Catholics for Choice

Crux think piece: Just try to pin a political label on the agony loyal Catholics are feeling

Crux think piece: Just try to pin a political label on the agony loyal Catholics are feeling

Please consider this post a quick follow-up on this morning's blog item about a Washington Post story on the pain and confusion that is setting in for many doctrinally conservative Evangelical Protestants facing the choice of voting for Hillary Rodham Clinton or Citizen Donald Trump.

This is a religion story, of course. The more seriously one takes centuries of church teachings on moral theology and life issues -- the whole spectrum of issues from abortion to the dignity of every human person (including immigrants) -- the more painful this White House race gets.

So how do you think conservative members of the U.S. Conference of Catholic Bishops are feeling right about now? How long can they remain all but silent?

With that in mind, let me point readers toward a think piece that ran over at Crux, under this headline: "Trump v. Clinton matchup has Catholic leaders scrambling." The key to this story is that it shows, once again, how hard it is (#DUH) to pin conventional political labels on the teachings of the Catholic Church (and my own Orthodox Church, for that matter).

Readers get to hear people from rather different political perspectives say some remarkably compatible things, in terms of doctrine. That's a compliment.

So, let's try pin-the-label on the quote, shall we? Which quote is from the Catholic left, which is from the Catholic right and which one is actually from a Protestant who is frequently involved in dialogues with Catholic leaders?

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Wanted: Critical distance in the mainstream press on overseas abortion stories

Wanted: Critical distance in the mainstream press on overseas abortion stories

About six weeks ago, the story broke of the Nigerian army finding and freeing about 677 women and girls who’d been enslaved by Boko Haram in the Sambisa Forest in the northeastern part of the country. About 214 of them were pregnant. However, none of them were the girls from Chibok who had been kidnapped a year ago.

Last Thursday, a coalition of liberal religious groups seized the moment to demand that the Obama administration fund abortions for these women. A press conference at St. John’s Episcopal Church across Lafayette Park from the White House featured groups ranging from Catholics for Choice to Muslims for Progressive Values and the Central Conference of American Rabbis.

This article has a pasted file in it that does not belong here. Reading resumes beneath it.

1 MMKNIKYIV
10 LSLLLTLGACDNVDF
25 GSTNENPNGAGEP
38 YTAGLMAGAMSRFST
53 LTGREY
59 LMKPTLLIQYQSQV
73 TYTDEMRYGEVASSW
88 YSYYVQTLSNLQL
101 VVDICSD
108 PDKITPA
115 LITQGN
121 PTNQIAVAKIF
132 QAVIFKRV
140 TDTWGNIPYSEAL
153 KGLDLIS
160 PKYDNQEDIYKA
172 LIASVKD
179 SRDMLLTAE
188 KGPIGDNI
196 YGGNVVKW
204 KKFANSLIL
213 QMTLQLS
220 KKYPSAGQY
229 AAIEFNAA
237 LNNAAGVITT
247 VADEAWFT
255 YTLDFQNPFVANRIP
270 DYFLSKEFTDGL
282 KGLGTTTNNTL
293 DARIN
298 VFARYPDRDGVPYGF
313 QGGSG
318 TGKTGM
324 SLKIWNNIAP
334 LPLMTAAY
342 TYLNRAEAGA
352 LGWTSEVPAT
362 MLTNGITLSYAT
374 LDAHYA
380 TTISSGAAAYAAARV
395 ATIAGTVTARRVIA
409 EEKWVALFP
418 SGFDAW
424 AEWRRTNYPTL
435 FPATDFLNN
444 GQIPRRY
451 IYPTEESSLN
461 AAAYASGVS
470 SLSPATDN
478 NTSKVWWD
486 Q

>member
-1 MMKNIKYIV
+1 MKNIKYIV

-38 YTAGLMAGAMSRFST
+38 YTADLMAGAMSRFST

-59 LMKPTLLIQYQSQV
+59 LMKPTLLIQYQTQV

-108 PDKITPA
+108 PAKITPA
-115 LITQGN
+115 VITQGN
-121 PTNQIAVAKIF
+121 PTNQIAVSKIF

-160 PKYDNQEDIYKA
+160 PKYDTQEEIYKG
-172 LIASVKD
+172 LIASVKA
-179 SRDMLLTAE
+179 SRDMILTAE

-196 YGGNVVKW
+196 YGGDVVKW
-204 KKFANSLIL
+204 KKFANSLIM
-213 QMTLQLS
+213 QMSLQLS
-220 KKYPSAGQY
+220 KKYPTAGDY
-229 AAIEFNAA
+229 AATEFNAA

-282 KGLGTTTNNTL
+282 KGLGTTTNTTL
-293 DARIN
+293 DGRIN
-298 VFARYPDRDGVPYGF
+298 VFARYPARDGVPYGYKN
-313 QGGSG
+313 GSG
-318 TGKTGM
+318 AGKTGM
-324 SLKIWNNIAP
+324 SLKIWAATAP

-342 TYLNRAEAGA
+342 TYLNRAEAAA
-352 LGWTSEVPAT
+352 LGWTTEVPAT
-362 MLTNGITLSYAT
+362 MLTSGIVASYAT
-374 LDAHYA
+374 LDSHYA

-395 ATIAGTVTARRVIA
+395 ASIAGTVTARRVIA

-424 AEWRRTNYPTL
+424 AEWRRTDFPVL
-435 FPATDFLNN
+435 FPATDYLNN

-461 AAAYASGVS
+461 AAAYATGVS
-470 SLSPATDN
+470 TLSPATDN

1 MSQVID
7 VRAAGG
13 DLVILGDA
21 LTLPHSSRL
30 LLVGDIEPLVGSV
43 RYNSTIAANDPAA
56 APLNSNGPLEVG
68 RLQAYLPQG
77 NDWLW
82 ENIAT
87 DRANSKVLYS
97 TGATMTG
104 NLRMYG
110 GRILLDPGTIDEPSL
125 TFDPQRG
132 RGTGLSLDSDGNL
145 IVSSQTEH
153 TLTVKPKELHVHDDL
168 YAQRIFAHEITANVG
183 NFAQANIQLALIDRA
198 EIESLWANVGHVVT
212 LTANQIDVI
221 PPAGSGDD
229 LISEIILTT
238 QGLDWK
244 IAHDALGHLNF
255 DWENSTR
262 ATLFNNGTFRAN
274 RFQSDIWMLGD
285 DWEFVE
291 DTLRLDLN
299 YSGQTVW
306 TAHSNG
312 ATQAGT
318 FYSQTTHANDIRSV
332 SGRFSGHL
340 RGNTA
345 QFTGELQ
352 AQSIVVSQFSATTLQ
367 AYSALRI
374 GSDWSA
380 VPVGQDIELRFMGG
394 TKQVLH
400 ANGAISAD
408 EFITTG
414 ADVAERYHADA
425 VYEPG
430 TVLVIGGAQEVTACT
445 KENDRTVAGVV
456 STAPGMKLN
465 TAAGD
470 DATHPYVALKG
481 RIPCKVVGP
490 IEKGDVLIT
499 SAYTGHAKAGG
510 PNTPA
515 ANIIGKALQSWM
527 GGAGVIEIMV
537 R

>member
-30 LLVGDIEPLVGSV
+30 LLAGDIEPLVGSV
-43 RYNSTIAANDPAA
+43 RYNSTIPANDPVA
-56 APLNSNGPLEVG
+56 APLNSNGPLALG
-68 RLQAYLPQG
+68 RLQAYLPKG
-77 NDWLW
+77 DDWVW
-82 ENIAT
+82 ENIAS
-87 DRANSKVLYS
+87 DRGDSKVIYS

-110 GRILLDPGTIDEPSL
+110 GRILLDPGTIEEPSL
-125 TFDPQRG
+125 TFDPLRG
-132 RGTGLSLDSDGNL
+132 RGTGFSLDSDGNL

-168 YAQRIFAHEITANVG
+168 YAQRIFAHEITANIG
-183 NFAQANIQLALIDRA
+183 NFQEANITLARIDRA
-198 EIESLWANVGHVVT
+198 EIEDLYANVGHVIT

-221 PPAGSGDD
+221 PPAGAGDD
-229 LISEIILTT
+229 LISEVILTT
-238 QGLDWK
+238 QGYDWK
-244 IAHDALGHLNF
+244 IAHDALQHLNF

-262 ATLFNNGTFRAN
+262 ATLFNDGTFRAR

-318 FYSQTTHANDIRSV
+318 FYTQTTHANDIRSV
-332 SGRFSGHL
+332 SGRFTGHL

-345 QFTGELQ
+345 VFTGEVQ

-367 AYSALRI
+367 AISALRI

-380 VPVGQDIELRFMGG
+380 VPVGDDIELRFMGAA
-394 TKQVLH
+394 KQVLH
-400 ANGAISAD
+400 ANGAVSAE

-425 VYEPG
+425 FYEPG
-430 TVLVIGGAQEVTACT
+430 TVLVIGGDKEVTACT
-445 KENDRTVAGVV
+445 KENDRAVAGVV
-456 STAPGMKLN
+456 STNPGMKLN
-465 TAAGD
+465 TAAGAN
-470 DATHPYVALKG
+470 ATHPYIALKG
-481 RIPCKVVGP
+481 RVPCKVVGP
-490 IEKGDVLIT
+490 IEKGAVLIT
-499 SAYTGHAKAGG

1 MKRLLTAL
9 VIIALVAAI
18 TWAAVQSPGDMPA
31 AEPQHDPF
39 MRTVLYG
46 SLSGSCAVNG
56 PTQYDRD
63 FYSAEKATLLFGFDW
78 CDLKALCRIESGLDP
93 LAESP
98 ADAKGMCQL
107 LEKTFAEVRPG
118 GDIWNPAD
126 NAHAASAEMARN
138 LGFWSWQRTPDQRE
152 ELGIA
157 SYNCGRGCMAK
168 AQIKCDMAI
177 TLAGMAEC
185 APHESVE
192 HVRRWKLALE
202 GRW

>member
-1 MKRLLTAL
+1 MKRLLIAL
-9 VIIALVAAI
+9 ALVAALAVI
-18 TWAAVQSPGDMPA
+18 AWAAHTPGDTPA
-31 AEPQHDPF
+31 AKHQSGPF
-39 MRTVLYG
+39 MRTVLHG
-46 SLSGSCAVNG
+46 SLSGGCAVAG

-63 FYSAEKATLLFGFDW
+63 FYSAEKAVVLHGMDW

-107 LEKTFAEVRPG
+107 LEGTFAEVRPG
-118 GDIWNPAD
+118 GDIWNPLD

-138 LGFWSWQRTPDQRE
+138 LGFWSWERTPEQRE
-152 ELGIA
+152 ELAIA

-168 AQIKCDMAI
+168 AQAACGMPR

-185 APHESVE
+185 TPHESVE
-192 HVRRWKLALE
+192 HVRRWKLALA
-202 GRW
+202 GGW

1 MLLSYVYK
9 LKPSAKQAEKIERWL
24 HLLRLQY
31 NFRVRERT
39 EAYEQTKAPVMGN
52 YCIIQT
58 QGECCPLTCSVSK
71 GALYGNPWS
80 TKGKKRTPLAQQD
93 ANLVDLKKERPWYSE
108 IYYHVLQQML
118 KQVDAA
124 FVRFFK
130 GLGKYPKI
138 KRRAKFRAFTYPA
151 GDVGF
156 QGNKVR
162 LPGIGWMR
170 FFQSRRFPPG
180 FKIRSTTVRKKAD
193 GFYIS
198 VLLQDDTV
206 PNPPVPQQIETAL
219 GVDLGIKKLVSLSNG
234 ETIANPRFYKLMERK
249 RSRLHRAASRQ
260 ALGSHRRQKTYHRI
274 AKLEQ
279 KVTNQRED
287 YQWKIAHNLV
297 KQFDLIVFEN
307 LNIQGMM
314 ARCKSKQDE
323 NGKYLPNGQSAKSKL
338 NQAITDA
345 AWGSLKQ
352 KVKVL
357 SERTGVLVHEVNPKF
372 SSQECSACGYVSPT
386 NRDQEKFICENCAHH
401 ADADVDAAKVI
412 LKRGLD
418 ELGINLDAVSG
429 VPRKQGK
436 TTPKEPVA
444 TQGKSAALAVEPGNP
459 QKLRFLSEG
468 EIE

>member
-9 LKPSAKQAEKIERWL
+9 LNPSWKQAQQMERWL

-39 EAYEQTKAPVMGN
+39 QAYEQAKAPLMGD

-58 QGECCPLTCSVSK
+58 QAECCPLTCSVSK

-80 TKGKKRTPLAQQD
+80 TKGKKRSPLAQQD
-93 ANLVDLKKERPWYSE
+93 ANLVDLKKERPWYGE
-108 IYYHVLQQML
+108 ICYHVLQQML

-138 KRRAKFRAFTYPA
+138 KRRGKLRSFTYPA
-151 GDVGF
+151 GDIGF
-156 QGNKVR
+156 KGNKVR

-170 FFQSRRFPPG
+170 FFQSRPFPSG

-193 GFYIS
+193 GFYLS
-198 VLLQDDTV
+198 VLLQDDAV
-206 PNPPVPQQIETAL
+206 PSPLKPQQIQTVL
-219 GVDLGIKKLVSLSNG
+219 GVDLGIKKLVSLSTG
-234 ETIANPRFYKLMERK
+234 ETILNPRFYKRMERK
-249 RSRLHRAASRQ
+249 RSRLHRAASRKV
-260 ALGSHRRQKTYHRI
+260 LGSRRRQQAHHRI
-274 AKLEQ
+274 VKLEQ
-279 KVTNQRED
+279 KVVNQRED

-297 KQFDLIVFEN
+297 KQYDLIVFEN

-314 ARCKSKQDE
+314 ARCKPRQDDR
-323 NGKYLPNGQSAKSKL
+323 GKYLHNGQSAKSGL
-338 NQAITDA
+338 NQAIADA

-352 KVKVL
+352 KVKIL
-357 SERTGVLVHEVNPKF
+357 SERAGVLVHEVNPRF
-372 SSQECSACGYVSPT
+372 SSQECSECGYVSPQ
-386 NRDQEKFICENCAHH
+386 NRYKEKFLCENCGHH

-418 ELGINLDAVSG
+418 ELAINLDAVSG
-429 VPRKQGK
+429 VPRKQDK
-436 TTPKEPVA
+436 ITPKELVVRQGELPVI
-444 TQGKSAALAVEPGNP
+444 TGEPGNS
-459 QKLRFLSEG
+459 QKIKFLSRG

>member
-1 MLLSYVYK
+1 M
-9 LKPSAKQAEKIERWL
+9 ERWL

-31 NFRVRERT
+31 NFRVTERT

I will start with how the New York Times framed it:

WASHINGTON -- A starkly worded ad began appearing this week at bus stops near the White House. Next to a silhouette of President Obama’s back reads the words: “Don’t walk away from women and girls raped in conflict. Act now.”
A coalition of religious and human rights leaders on Thursday followed up the advertisement with demands that Mr. Obama support the financing of abortions for women raped during violent conflicts overseas by members of terrorist groups like the Islamic State and Boko Haram.
The leaders of several Jewish, Christian and Muslim groups accused the president of talk rather than action in addressing the grim fate of women and girls by refusing to direct the United States government to help pay for abortions in cases of rape in foreign countries.
“President Obama has spoken compassionately about women and girls raped in war and conflict, but has failed to act on that compassion,” the coalition said.

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Crux leaves out crucial details in story on gay activists, Catholic education

Crux leaves out crucial details in story on gay activists, Catholic education

Crux is the Boston Globe site that covers “all things Catholic” with a staff of six. They got everyone’s attention in 2014 when they snared famed Vatican scribe (formerly with the National Catholic Reporter) John L. Allen, Jr., to be their omnipresent front-line reporter, as well as a columnist and blogger.

Many of us who watch this beat were grateful that a large newspaper put time and money into covering a flock that is so dominant in their circulation area. And Boston is a very Catholic place, in many ways the heart of progressive Catholic life in this land.

Anyway, the Crux team just ran a piece about a council of war by five organizations that are concerned that crackdowns by bishops - specifically in San Francisco -- on who may or may not teach in Catholic schools will result in employees being fired.

CHICAGO -- A group of Catholic activists gathered in Chicago over the weekend for a brainstorming session aimed at stopping the firings of gay employees, Crux has learned.
The “Church Worker Justice Strategy Session” was held at the Catholic Theological Union Friday through Sunday.
Representatives from several organizations — Catholics for Choice, Catholics in Alliance for the Common Good, New Ways Ministry, Dignity USA, and Call to Action — attended the meeting, along with workers from Catholic parishes, dioceses, and schools. About 30 people participated.
Participants discussed “discrimination, at-will employment, morality clauses, and how we might build some power to push for just employment practices in the workplace,” said Ellen Euclide, program director at Call to Action.

First, I think it’d be only fair to mention near the top of this piece that most if not the groups mentioned are not exactly considered Catholic by the leaders of the Catholic church itself. That factoid gives the story a lot less weight -- since the Catholic church remains, to say the least, a hierarchical church.

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